Rear interior.  More storage and a small TV.  Plus there is a door on both sides.

Rear interior. More storage and a small TV. Plus there is a door on both sides.

They previously had a big rig, but only got 6 miles per gallon.  So they sold the big rig last year and thought their camping days were over.  Then they got a chance to buy the little teardrop — so now they are camping again.

We will be leaving Salt Springs tomorrow and stopping by Mom’s a couple of days on the way home.  Ron’s temporary drivers license is expiring soon, and since they didn’t forward the permanent license, he will have to go back home and get it reissued.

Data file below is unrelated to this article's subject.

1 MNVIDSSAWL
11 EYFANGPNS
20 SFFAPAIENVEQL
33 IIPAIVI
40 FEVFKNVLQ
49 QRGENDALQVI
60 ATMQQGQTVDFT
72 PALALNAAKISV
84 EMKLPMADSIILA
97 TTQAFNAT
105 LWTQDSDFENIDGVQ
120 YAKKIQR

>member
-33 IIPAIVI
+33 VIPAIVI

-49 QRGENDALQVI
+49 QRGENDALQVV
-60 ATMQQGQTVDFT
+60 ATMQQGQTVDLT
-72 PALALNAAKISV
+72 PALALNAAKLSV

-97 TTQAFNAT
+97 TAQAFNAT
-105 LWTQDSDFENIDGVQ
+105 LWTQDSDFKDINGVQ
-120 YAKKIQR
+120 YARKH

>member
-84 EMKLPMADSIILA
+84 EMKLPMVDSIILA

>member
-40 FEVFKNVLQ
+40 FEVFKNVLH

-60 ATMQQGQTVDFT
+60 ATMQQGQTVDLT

Our campfire with the teardrop camper in the background

Our campfire with the teardrop camper in the background

 

Day of the Heron (oops – Anhinga) & Sheba’s Future

On edit: Reader Gene Masse has identified this bird for me. Here's his comment: "That is a Anhinga. It is in the Cormorant family type of swamp bird. They eat fish. He was fishing. Also known as a snakebird because they sometimes swim with only their head and neck above water."       I will confirm that I saw some birds swimming with just their heads above water. They looked really strange, but I had no idea that they were the same kind of bird!

On edit: Reader Gene Masse has identified this bird for me. Here’s his comment: “That is a Anhinga. It is in the Cormorant family type of swamp bird. They eat fish. He was fishing. Also known as a snakebird because they sometimes swim with only their head and neck above water.” I will confirm that I saw some birds swimming with just their heads above water. They looked really strange, but I had no idea that they were the same kind of bird!